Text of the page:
Karst Topography [UPSC Geography Notes]

Karst Topography is the formation of landforms due to solution and deposition on any limestone or dolomitic region by the action of groundwater or surface water. Landforms and its evolution is an important segment of the Geography syllabus of the IAS Exam.

Read relevant facts about Karst landforms for the UPSC preparation.

What are the features of Karst Topography?

The features of Karst Topography are listed down below:

  1. Swallow Hole in Section – When the stream of groundwater/surface water disappears in the hole; it is called a swallow hole. It is also called ‘Ponor’, and ‘Serbo-Coat.’
  2. Cave in Section – Due to the erosion caused by either running water or surface water, a cavity is formed in the rock which transforms into a cave.
  3. Sink Holes – It is one of the most common features in Karst Topography.  It is a depression on the limestone/dolomitic region that ranges from a shallow saucer shape to a funnel-shaped or cylindrical pipe.
  4. Valley Sinks/Uvalas – It is defined as a complex dosed depression with several lesser depressions
    within its rim.

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Erosional Landforms of Karst Topography

The table below mentions the erosional landforms that characterize karst topography:

Karst Topography – Erosional Landforms

Pools An opening at the top with water collected in the void of the surface with varying depth
Sinkholes Depression on the limestone/dolomitic region. A great variation is seen in sizes of sinkholes with areas from a few sq. m to a hectare and with depth from a less than half a metre to thirty metres or more
Lapies It is formed due to differential solution activity along parallel to sub-parallel joints. They are also called grooved, fluted and ridge-like features in an open limestone field.
Limestone Pavements It is a smoother form of lapies
Caves Cave formation is prominent in areas where there are alternating beds of rocks (shales, sandstones, quartzites) with limestones or dolomites in between or in areas where limestones are dense, massive and occurring as thick beds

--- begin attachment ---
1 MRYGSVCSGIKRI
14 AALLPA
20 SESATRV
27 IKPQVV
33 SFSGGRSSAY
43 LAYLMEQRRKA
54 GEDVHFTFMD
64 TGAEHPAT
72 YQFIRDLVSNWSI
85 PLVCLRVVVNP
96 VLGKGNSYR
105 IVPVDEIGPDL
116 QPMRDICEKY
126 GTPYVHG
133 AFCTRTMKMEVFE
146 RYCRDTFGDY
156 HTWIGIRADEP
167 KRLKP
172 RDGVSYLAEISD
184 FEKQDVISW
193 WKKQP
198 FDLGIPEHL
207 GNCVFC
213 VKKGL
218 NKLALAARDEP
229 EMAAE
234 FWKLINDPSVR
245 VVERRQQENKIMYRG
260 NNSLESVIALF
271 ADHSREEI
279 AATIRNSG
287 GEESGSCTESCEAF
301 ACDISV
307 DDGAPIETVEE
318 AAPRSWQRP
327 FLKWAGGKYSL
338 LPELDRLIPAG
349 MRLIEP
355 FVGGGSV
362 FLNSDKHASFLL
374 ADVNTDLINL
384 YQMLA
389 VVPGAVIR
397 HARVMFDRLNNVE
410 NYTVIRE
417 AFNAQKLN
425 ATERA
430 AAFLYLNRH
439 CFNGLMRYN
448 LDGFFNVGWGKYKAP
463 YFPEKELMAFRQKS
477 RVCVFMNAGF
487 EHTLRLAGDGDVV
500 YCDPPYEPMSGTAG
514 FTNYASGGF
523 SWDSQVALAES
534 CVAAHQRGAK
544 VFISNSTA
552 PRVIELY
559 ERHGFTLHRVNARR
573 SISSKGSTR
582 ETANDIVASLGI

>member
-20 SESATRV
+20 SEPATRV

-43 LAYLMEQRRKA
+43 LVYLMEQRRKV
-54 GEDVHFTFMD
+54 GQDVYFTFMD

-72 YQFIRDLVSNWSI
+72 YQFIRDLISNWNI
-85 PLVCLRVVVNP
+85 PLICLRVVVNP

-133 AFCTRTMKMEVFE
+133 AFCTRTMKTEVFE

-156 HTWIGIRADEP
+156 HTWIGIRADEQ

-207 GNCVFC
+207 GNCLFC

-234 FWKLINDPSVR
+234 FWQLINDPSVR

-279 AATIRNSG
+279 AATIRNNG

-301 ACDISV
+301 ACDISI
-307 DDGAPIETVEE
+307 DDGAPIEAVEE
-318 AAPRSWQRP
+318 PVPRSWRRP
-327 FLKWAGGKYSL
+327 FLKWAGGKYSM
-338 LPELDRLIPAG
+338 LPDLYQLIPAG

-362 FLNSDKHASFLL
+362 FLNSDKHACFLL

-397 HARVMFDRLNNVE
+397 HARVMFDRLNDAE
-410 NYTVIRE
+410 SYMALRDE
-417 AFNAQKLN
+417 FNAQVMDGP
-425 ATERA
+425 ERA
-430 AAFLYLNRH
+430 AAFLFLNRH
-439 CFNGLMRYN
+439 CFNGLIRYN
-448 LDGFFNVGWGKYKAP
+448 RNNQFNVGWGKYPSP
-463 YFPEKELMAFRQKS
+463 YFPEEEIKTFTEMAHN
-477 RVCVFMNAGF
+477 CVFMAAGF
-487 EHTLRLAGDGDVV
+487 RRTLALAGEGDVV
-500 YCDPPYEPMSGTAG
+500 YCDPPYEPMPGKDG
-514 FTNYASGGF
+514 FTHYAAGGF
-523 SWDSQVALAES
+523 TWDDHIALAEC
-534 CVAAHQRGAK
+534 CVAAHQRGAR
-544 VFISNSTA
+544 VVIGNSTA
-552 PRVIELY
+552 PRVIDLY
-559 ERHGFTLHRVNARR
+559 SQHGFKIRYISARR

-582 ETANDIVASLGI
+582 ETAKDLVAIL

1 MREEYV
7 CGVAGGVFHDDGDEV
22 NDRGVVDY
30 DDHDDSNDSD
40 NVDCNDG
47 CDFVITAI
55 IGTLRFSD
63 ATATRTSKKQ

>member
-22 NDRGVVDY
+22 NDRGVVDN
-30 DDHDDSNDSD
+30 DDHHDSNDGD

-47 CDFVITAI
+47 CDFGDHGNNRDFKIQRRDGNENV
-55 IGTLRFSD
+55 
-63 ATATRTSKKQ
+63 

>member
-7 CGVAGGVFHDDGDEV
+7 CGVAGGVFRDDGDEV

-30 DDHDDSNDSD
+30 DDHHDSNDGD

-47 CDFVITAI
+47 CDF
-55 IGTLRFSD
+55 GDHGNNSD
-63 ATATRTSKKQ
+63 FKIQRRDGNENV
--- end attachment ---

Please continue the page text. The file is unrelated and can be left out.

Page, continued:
Collapse Sinks It is also referred to as ‘Doline.’

(*source – NCERT)

Depositional Landforms of Karst Topography

The table below mentions the depositional landforms that characterize karst topography:

Karst Topography – Erosional Landforms

Stalactites
  • The hanging icicles varying with diameters are called stalactites
  • Usually, the base is broader than the free end of the hanging stalactites
Stalagmites
  • Unlike stalactites those hang from the ceiling; stalagmites rise from the floor
  • It is formed due to the deposition of the dripping water of either the surface water or the stalactites
  • The shapes of stalagmites range from the column, a disc, with either a smooth, rounded bulging end to a miniature crater-like depression
Pillars
  • The combination or fusion of stalactites and stalagmites form the pillars
  • The diameters of pillars vary

What are the suitable conditions for Karst formation?

The karsts are formed in the regions that meet the following conditions:

  1. Karst topography will be found in such regions which will have a large stretch of water-soluble rocks such as limestone at the surface or sub-surface level.
  2. The limestones of the karst topography are not porous.
  3. The rocks found in the karsts are dense, thinly bedded and well jointed.
  4. As the groundwater/surface water is the factor to form the karst topography hence, there should be a perennial source of water and a low water table to allow the formation of conspicuous features.
  5. The solution or moderate to abundant rainfall to cause the solvent action of water i.e. solution of rocks.

How does erosion take place in Karst region?

As the rocks found in the karst regions are thinly bedded and permeable; the surface water drains underground and erodes the rocks with its horizontal and downward movement. The chemical process of solution and precipitation leads to the formation of the landforms either through erosion or deposition.

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Quick Facts about Karsts Regions

  1. The underground drainage system is one of the significant characteristics of the karst regions.
  2. Karst is most strongly developed in dense carbonate rock, such as limestone, that is thinly bedded and highly fractured. (*source – wiki)
  3. Certain other features of Karst are:
    • Solution flutes (or rillenkarren)
    • Runnels
    • Limestone pavement (clints and grikes)
    • Sinkholes or cenotes (closed basins)
    • Vertical shafts
    • Foibe (inverted funnel-shaped sinkholes)
    • Disappearing streams
    • Reappearing springs
    • Limestone pavements
    • Poljes
    • Karst valleys

Question Example on Karsts:

Consider the following statements

  1. Karst topography generally forms in areas of abundant rainfall where bedrock comprises of carbonate-rich rock
  2. Some regions of karst topography are dominated by several caves.

Select the correct ones

  1. 1 only
  2. 2 only
  3. Both 1 and 2
  4. Neither 1 nor 2

Answer: C (Abundant rainfall, carbonate-rich rock, caves all are features of karst topography.)

FAQ about Karst Topography

Why is karst topography dangerous?

Karst topography can be a dangerous location to live because the bedrock of the area slowly erodes away. This unstable land can cause huge sinkholes and other geomorphic hazards.

What is needed for karst topography?

The development of all karst landforms requires the presence of rock which is capable of getting dissolved by water(surface and ground water). Although commonly associated with carbonate rocks (dolomite and limestone) other highly soluble rocks such as evaporites (rock salt and gypsum) can also be sculpted into karst terrain.

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